Diversity of Plant Methionine Sulfoxide Reductases B and Evolution of a Form Specific for Free Methionine Sulfoxide

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Diversity of Plant Methionine Sulfoxide Reductases B and Evolution of a Form Specific for Free Methionine Sulfoxide

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Title: Diversity of Plant Methionine Sulfoxide Reductases B and Evolution of a Form Specific for Free Methionine Sulfoxide
Author: Le, Dung Tien; Tarrago, Lionel; Watanabe, Yasuko; Kaya, Alaattin; Lee, Byung Cheon; Tran, Uyen; Nishiyama, Rie; Fomenko, Dmitri E.; Gladyshev, Vadim N.; Tran, Lam-Son Phan

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Citation: Le, Dung Tien, Lionel Tarrago, Yasuko Watanabe, Alaattin Kaya, Byung Cheon Lee, Uyen Tran, Rie Nishiyama, Dmitri E. Fomenko, Vadim N. Gladyshev, and Lam-Son Phan Tran. 2013. “Diversity of Plant Methionine Sulfoxide Reductases B and Evolution of a Form Specific for Free Methionine Sulfoxide.” PLoS ONE 8 (6): e65637. doi:10.1371/journal.pone.0065637. http://dx.doi.org/10.1371/journal.pone.0065637.
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Abstract: Methionine can be reversibly oxidized to methionine sulfoxide (MetO) under physiological conditions. Organisms evolved two distinct methionine sulfoxide reductase families (MSRA & MSRB) to repair oxidized methionine residues. We found that 5 MSRB genes exist in the soybean genome, including GmMSRB1 and two segmentally duplicated gene pairs (GmMSRB2 and GmMSRB5, GmMSRB3 and GmMSRB4). GmMSRB2 and GmMSRB4 proteins showed MSRB activity toward protein-based MetO with either DTT or thioredoxin (TRX) as reductants, whereas GmMSRB1 was active only with DTT. GmMSRB2 had a typical MSRB mechanism with Cys121 and Cys 68 as catalytic and resolving residues, respectively. Surprisingly, this enzyme also possessed the MSRB activity toward free Met-R-O with kinetic parameters similar to those reported for fRMSR from Escherichia coli, an enzyme specific for free Met-R-O. Overexpression of GmMSRB2 or GmMSRB4 in the yeast cytosol supported the growth of the triple MSRA/MSRB/fRMSR (Δ3MSRs) mutant on MetO and protected cells against H2O2-induced stress. Taken together, our data reveal an unexpected diversity of MSRBs in plants and indicate that, in contrast to mammals that cannot reduce free Met-R-O and microorganisms that use fRMSR for this purpose, plants evolved MSRBs for the reduction of both free and protein-based MetO.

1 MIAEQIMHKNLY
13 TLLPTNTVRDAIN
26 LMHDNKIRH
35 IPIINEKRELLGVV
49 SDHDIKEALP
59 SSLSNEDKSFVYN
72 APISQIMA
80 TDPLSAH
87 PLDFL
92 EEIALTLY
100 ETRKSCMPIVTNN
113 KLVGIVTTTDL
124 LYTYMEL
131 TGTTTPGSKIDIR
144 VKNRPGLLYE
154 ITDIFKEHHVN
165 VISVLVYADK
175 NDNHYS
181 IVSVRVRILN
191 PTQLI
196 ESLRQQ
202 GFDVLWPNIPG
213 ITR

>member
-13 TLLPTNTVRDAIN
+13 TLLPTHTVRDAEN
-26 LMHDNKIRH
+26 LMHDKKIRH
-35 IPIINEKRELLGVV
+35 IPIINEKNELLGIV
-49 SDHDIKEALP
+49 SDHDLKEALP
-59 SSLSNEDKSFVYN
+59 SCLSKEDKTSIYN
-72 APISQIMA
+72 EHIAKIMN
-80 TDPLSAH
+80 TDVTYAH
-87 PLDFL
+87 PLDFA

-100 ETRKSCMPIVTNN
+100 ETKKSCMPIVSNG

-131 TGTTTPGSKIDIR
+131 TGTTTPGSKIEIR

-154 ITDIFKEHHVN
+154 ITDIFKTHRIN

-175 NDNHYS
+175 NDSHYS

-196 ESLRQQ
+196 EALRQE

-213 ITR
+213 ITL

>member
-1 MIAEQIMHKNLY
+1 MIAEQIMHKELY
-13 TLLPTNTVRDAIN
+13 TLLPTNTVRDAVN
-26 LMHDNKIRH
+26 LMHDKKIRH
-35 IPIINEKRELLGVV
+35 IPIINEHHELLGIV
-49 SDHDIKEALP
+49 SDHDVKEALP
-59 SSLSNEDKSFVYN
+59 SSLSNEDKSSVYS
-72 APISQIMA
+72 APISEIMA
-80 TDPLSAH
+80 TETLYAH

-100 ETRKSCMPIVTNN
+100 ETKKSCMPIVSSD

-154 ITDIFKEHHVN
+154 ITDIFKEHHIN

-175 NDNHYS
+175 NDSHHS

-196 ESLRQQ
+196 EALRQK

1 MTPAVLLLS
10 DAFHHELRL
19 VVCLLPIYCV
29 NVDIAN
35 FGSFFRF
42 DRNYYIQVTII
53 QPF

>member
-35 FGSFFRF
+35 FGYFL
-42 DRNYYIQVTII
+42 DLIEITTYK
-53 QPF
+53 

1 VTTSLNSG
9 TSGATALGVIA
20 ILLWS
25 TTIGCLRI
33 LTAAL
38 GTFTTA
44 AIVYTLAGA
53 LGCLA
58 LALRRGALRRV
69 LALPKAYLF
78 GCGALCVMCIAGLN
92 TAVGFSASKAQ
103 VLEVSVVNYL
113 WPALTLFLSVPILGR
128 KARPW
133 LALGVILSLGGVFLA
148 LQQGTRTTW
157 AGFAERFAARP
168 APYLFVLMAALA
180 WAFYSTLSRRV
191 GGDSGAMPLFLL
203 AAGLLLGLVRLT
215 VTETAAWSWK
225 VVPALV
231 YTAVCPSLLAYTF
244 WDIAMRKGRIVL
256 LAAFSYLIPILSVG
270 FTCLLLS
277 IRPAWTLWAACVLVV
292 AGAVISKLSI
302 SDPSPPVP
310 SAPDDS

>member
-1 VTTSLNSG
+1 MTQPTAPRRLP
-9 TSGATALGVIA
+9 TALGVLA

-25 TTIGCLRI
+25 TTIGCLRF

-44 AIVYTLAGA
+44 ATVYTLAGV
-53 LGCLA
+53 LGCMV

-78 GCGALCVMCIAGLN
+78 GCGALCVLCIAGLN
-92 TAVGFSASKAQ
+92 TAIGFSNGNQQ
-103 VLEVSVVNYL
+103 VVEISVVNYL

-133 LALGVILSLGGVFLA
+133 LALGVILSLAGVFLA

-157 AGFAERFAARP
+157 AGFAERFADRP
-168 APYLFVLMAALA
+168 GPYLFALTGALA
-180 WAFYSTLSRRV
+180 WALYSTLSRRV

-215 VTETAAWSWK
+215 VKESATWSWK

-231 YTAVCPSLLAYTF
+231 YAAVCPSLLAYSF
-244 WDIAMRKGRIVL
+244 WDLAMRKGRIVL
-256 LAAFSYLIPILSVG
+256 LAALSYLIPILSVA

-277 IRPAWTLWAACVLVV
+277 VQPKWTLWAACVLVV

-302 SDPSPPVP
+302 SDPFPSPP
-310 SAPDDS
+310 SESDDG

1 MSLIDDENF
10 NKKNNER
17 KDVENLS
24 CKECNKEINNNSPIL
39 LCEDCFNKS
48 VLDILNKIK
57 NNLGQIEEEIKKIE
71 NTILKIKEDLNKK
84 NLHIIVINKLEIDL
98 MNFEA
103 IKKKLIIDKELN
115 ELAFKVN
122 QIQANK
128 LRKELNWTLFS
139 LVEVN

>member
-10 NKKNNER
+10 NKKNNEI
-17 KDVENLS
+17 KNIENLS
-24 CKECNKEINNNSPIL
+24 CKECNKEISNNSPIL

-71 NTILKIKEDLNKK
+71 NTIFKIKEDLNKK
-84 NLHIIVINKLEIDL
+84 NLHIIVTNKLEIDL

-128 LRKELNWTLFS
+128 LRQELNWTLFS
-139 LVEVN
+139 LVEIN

Published Version: doi:10.1371/journal.pone.0065637
Other Sources: http://www.ncbi.nlm.nih.gov/pmc/articles/PMC3680461/pdf/
Terms of Use: This article is made available under the terms and conditions applicable to Other Posted Material, as set forth at http://nrs.harvard.edu/urn-3:HUL.InstRepos:dash.current.terms-of-use#LAA
Citable link to this page: http://nrs.harvard.edu/urn-3:HUL.InstRepos:11708683
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